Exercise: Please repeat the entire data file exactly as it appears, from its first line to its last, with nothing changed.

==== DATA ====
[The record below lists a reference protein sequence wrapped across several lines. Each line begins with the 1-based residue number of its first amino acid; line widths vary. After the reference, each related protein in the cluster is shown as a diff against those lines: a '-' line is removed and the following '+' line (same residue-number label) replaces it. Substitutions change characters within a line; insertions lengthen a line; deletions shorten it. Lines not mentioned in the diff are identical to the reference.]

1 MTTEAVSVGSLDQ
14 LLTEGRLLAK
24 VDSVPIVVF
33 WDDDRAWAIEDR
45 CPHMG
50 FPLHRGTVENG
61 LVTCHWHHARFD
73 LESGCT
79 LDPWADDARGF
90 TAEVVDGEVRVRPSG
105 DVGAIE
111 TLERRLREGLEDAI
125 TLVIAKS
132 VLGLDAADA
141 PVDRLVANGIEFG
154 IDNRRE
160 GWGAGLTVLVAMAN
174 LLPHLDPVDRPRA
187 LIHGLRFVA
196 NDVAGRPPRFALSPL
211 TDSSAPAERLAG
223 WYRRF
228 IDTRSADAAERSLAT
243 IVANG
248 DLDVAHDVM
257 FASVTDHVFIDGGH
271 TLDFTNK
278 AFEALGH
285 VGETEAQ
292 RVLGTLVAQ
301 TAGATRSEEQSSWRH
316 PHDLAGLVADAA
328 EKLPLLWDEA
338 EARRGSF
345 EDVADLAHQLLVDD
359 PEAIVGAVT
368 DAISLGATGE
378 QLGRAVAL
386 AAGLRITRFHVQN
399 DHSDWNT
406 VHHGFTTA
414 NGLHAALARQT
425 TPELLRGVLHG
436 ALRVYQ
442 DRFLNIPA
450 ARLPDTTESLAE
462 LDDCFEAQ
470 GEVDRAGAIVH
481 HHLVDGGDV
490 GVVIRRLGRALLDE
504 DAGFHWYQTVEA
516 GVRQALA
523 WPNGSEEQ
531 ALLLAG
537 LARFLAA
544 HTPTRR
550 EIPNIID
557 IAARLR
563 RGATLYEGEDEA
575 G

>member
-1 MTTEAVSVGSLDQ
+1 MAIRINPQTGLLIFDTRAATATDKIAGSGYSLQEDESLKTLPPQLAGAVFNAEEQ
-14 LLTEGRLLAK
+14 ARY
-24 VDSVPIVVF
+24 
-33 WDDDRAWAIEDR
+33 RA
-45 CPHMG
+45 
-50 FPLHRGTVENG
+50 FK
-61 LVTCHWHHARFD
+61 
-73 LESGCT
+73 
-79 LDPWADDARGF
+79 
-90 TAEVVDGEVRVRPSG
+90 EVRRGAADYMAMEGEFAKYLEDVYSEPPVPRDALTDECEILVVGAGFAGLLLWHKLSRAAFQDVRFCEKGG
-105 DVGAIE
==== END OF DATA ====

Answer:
[The record below lists a reference protein sequence wrapped across several lines. Each line begins with the 1-based residue number of its first amino acid; line widths vary. After the reference, each related protein in the cluster is shown as a diff against those lines: a '-' line is removed and the following '+' line (same residue-number label) replaces it. Substitutions change characters within a line; insertions lengthen a line; deletions shorten it. Lines not mentioned in the diff are identical to the reference.]

1 MTTEAVSVGSLDQ
14 LLTEGRLLAK
24 VDSVPIVVF
33 WDDDRAWAIEDR
45 CPHMG
50 FPLHRGTVENG
61 LVTCHWHHARFD
73 LESGCT
79 LDPWADDARGF
90 TAEVVDGEVRVRPSG
105 DVGAIE
111 TLERRLREGLEDAI
125 TLVIAKS
132 VLGLDAADA
141 PVDRLVANGIEFG
154 IDNRRE
160 GWGAGLTVLVAMAN
174 LLPHLDPVDRPRA
187 LIHGLRFVA
196 NDVAGRPPRFALSPL
211 TDSSAPAERLAG
223 WYRRF
228 IDTRSADAAERSLAT
243 IVANG
248 DLDVAHDVM
257 FASVTDHVFIDGGH
271 TLDFTNK
278 AFEALGH
285 VGETEAQ
292 RVLGTLVAQ
301 TAGATRSEEQSSWRH
316 PHDLAGLVADAA
328 EKLPLLWDEA
338 EARRGSF
345 EDVADLAHQLLVDD
359 PEAIVGAVT
368 DAISLGATGE
378 QLGRAVAL
386 AAGLRITRFHVQN
399 DHSDWNT
406 VHHGFTTA
414 NGLHAALARQT
425 TPELLRGVLHG
436 ALRVYQ
442 DRFLNIPA
450 ARLPDTTESLAE
462 LDDCFEAQ
470 GEVDRAGAIVH
481 HHLVDGGDV
490 GVVIRRLGRALLDE
504 DAGFHWYQTVEA
516 GVRQALA
523 WPNGSEEQ
531 ALLLAG
537 LARFLAA
544 HTPTRR
550 EIPNIID
557 IAARLR
563 RGATLYEGEDEA
575 G

>member
-1 MTTEAVSVGSLDQ
+1 MAIRINPQTGLLIFDTRAATATDKIAGSGYSLQEDESLKTLPPQLAGAVFNAEEQ
-14 LLTEGRLLAK
+14 ARY
-24 VDSVPIVVF
+24 
-33 WDDDRAWAIEDR
+33 RA
-45 CPHMG
+45 
-50 FPLHRGTVENG
+50 FK
-61 LVTCHWHHARFD
+61 
-73 LESGCT
+73 
-79 LDPWADDARGF
+79 
-90 TAEVVDGEVRVRPSG
+90 EVRRGAADYMAMEGEFAKYLEDVYSEPPVPRDALTDECEILVVGAGFAGLLLWHKLSRAAFQDVRFCEKGG
-105 DVGAIE